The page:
FIG. 3B is a dimensional view of the indicia display 102 showing the detail of this embodiment of the design. In general application, the solar module portions 102B and the other module portion 102C of the display may or may not include display indicia. In the embodiment in FIG. 3B, the module portions 102B appear as upward tilting, horizontal faces of the display while the display indicia are placed on the downward facing other module portions 102C of the display 102. Lighting elements 212 are placed behind the display portions to create a backlighting effect.

FIG. 3C illustrates the view of the display from the perspective of someone standing beneath the display. FIG. 3C is a variant of the proposed system having a reflective system, wherein one or more reflective members 306 may be employed to reflect solar energy where display surface 102 is positioned in a solar-energy-compromised position for display efficacy. For example, where the direct to the public is not due South, a reflector may be employed to enhance energy gain. As additionally discussed, drive motors (not shown) operative connected with reflective panels 306 may be computer controlled to drive or rotate the panels to enhance reflectivity along two or more axes during use. Such use of drive motors is applicable to any and all embodiments of the display system 100. The drive motors are not limited to use with reflective panels 306 but may also be incorporated for the purposes of rotating or otherwise moving display portions 102A.

FIGS. 4A, 4B, 4C, 4D, 4E and 4F show several potential configurations for inter-spacing the solar module portions 102B and the other module portions 102C within an indicia display 102. As noted herein, alternating other module portions 102C with indicia can be inter-spaced with energy generating solar module portions 102B in a manner that is effective to project the desired display indicia but also operatively effective to enable the generation of solar power. Alternatively, other module portions 102C and solar module portions may comprise indicia for the display (as shown in FIG. 4C). In this system, it will be noted that the solar module portions 102B may be partial solar or may be of a pixilated-type or dot matrix-type (discussed herein below), or any other means of customizing solar modules, discussed herein such that the portions are also able to be employed to display complementary indicia not simply a uniform solar array.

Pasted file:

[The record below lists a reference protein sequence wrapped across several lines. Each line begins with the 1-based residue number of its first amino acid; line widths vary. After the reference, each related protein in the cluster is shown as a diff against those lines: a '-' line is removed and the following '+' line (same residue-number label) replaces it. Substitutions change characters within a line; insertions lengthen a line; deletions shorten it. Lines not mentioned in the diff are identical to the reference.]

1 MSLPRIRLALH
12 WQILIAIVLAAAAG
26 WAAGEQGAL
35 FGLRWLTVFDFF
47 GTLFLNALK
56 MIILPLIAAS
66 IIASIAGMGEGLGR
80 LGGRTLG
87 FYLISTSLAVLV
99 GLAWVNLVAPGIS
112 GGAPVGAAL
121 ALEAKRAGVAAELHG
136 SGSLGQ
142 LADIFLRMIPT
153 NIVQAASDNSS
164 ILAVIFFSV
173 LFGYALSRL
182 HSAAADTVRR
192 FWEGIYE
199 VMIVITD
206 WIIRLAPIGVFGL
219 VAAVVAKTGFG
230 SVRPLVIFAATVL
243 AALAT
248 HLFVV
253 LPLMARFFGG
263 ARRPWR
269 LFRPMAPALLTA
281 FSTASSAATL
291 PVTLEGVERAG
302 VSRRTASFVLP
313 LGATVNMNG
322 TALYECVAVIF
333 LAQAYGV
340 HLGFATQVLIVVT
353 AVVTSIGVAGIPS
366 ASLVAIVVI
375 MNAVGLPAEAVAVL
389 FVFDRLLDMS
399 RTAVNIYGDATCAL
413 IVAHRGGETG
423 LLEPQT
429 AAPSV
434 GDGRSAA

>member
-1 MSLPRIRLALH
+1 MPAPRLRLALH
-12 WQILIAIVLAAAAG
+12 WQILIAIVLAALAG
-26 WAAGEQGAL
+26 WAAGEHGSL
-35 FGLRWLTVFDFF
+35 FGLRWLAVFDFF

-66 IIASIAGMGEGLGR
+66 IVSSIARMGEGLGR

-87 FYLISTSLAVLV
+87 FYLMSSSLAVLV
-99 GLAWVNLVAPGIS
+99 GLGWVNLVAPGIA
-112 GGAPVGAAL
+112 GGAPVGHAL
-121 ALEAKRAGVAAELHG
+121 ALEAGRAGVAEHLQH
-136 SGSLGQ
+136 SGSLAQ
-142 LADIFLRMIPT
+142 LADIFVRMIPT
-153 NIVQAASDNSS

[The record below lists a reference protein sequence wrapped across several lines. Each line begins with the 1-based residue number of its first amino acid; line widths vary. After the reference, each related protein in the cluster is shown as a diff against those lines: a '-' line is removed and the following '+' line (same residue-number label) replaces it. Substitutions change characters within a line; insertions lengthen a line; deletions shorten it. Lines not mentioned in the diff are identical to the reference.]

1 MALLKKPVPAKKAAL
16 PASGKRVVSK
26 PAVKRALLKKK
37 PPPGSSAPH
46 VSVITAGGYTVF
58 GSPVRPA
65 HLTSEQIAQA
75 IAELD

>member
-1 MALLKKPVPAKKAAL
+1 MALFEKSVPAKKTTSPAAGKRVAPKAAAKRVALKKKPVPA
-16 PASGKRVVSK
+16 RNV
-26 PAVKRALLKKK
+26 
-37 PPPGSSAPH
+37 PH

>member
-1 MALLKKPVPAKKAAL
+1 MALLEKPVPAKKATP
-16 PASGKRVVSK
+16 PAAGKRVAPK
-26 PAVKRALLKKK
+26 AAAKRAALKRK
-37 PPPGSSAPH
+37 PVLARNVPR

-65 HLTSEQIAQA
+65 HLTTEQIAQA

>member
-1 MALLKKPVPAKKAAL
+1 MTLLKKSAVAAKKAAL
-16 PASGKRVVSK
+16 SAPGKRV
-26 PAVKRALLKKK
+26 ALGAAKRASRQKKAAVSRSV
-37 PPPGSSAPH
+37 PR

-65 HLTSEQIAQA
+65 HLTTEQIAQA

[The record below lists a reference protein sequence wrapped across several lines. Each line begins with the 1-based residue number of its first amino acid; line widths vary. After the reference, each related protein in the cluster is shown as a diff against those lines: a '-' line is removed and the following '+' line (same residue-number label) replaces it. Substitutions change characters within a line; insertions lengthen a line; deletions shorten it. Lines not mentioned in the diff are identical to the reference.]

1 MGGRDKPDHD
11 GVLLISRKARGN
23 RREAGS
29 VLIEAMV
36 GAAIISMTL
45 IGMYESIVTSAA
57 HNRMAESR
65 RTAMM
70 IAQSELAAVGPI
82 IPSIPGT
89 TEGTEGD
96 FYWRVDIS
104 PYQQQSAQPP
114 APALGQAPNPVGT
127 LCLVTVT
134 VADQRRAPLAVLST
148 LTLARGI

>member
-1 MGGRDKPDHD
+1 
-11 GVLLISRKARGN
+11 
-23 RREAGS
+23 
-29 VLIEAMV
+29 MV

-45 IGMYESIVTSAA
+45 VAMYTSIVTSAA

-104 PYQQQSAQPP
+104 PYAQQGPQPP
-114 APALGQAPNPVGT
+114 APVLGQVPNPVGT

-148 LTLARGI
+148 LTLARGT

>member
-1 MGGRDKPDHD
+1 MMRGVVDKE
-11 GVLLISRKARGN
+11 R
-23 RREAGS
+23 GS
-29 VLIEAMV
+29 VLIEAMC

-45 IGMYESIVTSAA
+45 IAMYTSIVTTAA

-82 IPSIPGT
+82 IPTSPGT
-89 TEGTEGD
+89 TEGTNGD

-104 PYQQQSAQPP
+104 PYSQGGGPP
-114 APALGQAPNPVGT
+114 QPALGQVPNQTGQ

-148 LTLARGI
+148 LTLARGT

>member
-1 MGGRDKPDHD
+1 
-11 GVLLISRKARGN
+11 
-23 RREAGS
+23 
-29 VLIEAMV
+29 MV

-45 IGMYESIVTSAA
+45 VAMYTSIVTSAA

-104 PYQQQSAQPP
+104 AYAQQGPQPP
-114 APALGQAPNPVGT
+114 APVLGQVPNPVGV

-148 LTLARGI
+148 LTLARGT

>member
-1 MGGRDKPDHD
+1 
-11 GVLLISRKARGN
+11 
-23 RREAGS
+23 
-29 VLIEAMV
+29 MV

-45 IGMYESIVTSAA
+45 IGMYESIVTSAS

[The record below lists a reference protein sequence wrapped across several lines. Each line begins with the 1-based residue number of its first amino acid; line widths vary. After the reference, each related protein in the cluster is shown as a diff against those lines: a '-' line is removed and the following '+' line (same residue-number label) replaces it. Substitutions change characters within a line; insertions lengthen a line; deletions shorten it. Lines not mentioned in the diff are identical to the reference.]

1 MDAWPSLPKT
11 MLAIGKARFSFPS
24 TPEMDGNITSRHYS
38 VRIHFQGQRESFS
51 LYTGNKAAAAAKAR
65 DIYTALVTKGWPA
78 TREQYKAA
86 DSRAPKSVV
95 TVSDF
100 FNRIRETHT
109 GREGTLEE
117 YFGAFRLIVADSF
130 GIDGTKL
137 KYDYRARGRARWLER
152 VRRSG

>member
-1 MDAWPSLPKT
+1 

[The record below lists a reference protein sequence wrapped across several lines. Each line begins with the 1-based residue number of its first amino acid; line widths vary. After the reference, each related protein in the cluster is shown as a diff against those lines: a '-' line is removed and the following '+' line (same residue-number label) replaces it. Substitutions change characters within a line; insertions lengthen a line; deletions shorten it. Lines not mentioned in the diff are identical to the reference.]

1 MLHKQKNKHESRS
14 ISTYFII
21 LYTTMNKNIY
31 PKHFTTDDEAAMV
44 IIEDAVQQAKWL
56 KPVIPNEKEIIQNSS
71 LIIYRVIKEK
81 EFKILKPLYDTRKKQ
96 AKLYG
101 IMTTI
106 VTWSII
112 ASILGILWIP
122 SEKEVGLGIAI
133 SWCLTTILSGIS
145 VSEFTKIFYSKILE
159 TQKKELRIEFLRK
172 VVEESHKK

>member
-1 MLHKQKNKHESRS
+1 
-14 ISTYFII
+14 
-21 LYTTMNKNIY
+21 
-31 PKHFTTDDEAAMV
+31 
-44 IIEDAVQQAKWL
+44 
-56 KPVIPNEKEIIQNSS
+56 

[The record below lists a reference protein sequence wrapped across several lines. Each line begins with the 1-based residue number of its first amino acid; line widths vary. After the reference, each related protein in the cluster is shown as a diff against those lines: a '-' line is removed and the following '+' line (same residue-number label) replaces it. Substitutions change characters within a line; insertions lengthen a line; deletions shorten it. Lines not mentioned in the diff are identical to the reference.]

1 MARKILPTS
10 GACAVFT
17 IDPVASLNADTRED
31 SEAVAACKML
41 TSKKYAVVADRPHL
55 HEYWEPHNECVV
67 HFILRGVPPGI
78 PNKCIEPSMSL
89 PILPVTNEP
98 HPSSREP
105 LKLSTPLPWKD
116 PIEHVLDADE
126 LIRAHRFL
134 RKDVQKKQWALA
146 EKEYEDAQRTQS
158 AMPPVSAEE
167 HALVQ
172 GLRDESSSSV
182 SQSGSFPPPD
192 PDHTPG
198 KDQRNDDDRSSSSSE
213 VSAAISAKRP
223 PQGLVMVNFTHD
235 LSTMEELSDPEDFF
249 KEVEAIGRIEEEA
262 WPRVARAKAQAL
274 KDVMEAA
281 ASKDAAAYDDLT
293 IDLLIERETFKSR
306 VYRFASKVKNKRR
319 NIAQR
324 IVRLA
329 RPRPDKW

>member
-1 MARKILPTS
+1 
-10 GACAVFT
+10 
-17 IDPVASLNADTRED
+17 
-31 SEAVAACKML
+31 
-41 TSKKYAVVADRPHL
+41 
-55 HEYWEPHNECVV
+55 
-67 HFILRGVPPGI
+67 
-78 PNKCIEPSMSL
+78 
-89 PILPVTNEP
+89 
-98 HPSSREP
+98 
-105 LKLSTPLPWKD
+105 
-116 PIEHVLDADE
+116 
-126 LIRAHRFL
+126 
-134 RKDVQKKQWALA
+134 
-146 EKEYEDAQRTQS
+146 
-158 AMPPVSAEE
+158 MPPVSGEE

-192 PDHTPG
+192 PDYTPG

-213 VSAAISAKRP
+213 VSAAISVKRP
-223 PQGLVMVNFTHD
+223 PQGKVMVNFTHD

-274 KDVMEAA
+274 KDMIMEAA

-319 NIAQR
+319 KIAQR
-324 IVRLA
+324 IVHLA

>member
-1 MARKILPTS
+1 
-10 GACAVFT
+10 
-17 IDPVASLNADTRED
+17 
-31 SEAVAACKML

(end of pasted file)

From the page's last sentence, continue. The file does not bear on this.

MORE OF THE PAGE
FIG. 4A shows solar module portions 102B and other module portions 102C in a horizontal configuration. FIG. 4B shows solar module portions 102B and other module portions 102C in a diagonal configuration. FIG. 4C shows solar module portions 102B and other module portions 102C in a vertical configuration. FIG. 4D shows solar module portions 102B and other module portions 102C in an alternating grid pattern. FIG. 4E shows solar module portions 102B and other portions 102C in a random grid pattern. Both uniform and non-uniform patterns with solar module portions 102B and other module portions 102C can vary in size and shape. FIG. 4F shows a vertical cross-section along A-A of the indicia display in FIG. 4C. The cross-section in FIG. 4F illustrates the use of internal lighting elements 212 mounted on the frame or backing 103B of the display to create a visible lighting effect through the other module portions 102C of the display.

As noted herein, photovoltaic laminate (PVL) modules and other thin-film solar technologies are flexible and may be mounted or incorporated into/onto a flexible medium that supports the array in combination with display materials in a manner within the scope and field of the present inventions. As such, another embodiment of the indicia display is shown in FIGS. 5A, 5B, 5C, 5D and 5E, wherein the use of the PVL technology, which is now being adapted to avoid formation of an opaque solar module within a monolithic flexible medium such that a translucent or transparent portion (or colored portion), may be inserted between integrated films. This system 500 of creating indicia displays by integrating PVL or other thin-film technologies into a flexible medium will be discussed herein.

FIGS. 5A and 5B depict various views of a flexible form of the PVL module or thin-film embodiment of the display. FIGS. 5C and 5D depict various views of a rigid form of the PVL module or other thin film embodiment of the display. The rigid form may be achieved by mounting the display on a frame or backing 103B or by other means. In these embodiments, the indicia may be placed on the surface of a flexible or rigid enclosing polymer films 501 or 512 or within the layers as described herein below.